1. Artist Sending Trump Artwork in Protest
This past weekend, Paul Weston decided to send President Trump a piece of artwork every single day—but not as a gift, as a reminder of the importance of arts funding. This comes hot off the news that the new administration is planning to remove budgets for the National Endowment for the Arts (NEA) and the National Endowment for the Humanities (NEH). Weston says, “I’m not a political person. I really just know a few jokes and how to make art. And I do have tons of art. So I thought, ‘Maybe that’s my ammunition.'” Read more at Artsy.
2. These Glasses Automatically Focus For You
A very clever team at the University of Utah has developed a set of liquid-based lenses that alter their curvature, depending on the distance of the wearer’s focal point. According to PSFK, “The lenses are made of glycerin and enclosed by flexible membranes, giving them a low profile and making them lightweight.” The upshot is that, via its accompanying smartphone app, wearers can update their prescriptions as their eyesight changes—but would never have to buy new glasses. Read more at PSFK.
3. GlobalXplorer: How You Can Be a Space Archeologist
A “hybrid of Indiana Jones and Google Earth,” archaeologist Sarah Parcak uses satellite imagery to scour the earth for remains and lost cities and now she’s inviting us regular schmoes to do the same. Parcak has just launched GlobalXplorer°, an online tool that means we can help search for these important sites so that archaeologists get there before looters do. She says, “Most people don’t get to make scientific contributions or discoveries in their everyday lives. But we’re all born explorers, curious and intrinsically interested in other humans. We want to find out more about other people, and about ourselves and our past.” Find out more at National Geographic.
4. KAWS Brings VR to the New York Pubic Library
Brian Donnelly aka KAWS unveiled his first-ever VR project at the New York Public Library this past weekend. Housed in the historic Gottesman Gallery, the work was produced by Visionaire—in fact, co-directed by co-founder Cecilia Dean. In essence a trippy, magical and immersive “studio visit” with KAWS’ characters aplenty, the 360-degree project kept the artist’s signature aesthetic intact while blending reality with the virtual. Hopefully we can expect more from KAWS in this medium.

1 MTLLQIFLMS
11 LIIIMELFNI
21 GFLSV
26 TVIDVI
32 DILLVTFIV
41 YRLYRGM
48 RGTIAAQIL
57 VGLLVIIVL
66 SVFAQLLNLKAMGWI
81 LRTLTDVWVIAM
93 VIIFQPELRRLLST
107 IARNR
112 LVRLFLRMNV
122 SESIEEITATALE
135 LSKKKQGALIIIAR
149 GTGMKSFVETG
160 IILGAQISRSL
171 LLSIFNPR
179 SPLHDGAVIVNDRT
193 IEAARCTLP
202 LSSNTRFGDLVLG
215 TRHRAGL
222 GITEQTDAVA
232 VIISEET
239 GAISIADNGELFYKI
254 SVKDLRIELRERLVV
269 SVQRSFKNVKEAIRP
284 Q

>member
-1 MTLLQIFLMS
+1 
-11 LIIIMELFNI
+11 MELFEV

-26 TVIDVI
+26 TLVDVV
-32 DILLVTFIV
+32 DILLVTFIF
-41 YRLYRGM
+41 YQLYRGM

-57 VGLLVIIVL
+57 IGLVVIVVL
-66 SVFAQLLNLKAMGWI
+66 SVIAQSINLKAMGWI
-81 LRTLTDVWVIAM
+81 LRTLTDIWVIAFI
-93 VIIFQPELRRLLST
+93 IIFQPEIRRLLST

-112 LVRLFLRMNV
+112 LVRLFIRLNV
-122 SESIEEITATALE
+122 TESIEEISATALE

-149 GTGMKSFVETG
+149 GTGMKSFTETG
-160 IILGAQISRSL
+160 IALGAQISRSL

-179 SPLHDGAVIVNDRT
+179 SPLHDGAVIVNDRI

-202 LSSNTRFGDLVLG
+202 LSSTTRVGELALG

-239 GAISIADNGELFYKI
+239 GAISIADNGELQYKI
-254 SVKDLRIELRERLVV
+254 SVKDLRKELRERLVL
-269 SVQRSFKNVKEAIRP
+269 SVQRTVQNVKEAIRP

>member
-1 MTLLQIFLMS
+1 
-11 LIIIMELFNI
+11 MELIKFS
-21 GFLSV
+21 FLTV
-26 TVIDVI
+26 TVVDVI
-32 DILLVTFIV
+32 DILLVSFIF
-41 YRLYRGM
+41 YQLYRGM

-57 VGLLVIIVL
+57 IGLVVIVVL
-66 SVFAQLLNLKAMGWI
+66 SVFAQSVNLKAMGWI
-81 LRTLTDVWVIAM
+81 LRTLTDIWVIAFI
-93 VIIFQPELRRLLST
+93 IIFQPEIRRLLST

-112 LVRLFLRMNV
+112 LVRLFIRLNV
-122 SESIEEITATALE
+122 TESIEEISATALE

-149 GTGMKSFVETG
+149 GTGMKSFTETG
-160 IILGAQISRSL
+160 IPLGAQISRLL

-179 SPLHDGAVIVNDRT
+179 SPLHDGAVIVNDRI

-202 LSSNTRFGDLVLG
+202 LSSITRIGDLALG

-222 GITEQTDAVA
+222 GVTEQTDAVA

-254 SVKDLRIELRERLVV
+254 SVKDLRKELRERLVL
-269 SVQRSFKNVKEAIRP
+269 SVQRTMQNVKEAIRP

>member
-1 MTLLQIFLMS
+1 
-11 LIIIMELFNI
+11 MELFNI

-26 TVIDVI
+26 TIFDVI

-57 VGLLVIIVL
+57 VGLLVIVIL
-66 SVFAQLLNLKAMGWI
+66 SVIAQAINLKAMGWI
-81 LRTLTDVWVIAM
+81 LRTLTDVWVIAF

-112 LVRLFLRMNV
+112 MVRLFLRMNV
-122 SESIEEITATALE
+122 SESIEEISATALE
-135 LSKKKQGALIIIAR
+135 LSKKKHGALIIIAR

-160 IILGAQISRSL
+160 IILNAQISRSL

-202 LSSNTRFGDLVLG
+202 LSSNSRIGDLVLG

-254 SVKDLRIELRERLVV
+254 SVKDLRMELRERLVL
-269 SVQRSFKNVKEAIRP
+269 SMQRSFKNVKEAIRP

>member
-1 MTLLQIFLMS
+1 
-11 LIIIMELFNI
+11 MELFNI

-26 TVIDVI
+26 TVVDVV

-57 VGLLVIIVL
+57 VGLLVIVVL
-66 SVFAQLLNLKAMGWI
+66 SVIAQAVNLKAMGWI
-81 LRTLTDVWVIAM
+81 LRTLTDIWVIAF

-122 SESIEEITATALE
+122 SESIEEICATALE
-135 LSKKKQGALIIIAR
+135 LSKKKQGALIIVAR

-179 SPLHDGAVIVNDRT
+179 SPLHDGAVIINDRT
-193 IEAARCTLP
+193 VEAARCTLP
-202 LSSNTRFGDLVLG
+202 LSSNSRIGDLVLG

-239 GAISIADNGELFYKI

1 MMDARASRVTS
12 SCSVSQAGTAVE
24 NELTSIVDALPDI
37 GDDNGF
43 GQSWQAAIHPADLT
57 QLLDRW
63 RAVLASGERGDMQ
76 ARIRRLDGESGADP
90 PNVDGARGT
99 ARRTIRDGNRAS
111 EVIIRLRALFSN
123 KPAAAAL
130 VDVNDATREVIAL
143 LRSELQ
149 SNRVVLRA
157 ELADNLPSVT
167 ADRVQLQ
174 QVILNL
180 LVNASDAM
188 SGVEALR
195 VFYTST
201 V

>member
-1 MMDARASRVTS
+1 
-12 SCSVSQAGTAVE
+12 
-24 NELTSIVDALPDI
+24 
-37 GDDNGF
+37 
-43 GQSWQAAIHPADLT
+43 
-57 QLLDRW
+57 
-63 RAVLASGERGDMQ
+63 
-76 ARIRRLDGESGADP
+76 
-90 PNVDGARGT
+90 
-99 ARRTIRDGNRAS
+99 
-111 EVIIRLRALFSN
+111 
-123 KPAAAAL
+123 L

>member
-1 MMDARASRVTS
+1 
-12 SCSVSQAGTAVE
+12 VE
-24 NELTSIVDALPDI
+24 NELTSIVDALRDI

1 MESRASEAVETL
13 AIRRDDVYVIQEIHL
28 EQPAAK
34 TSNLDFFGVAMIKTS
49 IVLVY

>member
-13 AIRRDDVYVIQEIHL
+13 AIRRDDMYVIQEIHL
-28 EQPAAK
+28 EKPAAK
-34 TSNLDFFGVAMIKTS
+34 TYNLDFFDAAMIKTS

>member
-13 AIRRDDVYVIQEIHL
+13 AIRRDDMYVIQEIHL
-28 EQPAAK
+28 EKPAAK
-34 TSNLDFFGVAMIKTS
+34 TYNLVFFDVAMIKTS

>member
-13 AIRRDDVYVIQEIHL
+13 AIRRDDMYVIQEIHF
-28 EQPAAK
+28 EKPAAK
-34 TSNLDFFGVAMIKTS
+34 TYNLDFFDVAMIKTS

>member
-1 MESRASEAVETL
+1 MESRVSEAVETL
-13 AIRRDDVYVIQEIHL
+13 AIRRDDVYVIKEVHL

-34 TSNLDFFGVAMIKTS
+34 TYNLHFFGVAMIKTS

5. Farewell to the “Father of Pac-Man”
Masaya Nakamura, the founder of Namco—the Japanese company that was responsible for arcade classics like Pac-Man, Ms Pac-Man, Galaga and others—has died at 91 years old. Initially called Nakamura Manufacturing, the company was founded way back in 1955 and eventually merged with Bandai in 2005 (creating its current iteration as Bandai Namco). Nakamura’s passing and funeral were kept private, yet his legacy was (and will remain) immense. Read more at WIRED.
6. Audi’s “Daughter” Commercial
Accurately gauging many people’s mood across the country, Audi has created a commercial for the Super Bowl that isn’t about speed or luxury—in fact, it doesn’t even advertise one particular car. Instead this TV spot, called “Daughter,” depicts a bunch of kids in a somewhat ramshackle downhill cart race. One participant’s father narrates, contemplating his daughter’s gender and perceived worth. The final message from the car company is one of equality and hope—which is especially timely right now.
7. If We Were All Elephants
In describing elephants by their almost mystical elements (like sensing the weather both near and far, using their femurs to listen) “Being a Beast” author Charles Foster builds a profile of profound beauty. Placing this profile in conjunction with one of contemporary urban living, Foster illuminates all that makes the animals gentle, loving and unique. From reciprocal altruism to the depths of consciousness, the giant beast is explained and when contrasted with society, Foster reminds us both of the need for the the elephant’s conservation as well as our own need to love our neighbors.
8. The Playboy Mansion From a Different Perspective
The words “Playboy Mansion” conjure up very specific images for most people: flawless bodies, an older gentleman in a burgundy smoking jacket, exotic birds, lush grounds and the infamous grotto. Photographer Jeff Minton visited the iconic home last year (after it sold for $100 million) and while there are a few snaps of bikini-clad women, his images are not what one would expect. Minton’s photos show a worn-out and kitsch place; its overarching characteristics being entirely peculiar. He says, “The property is nearly 100 years old and it shows its wear in many ways. I guess I just wanted to celebrate the mansion in all of its tattered glory.” See more at It’s Nice That.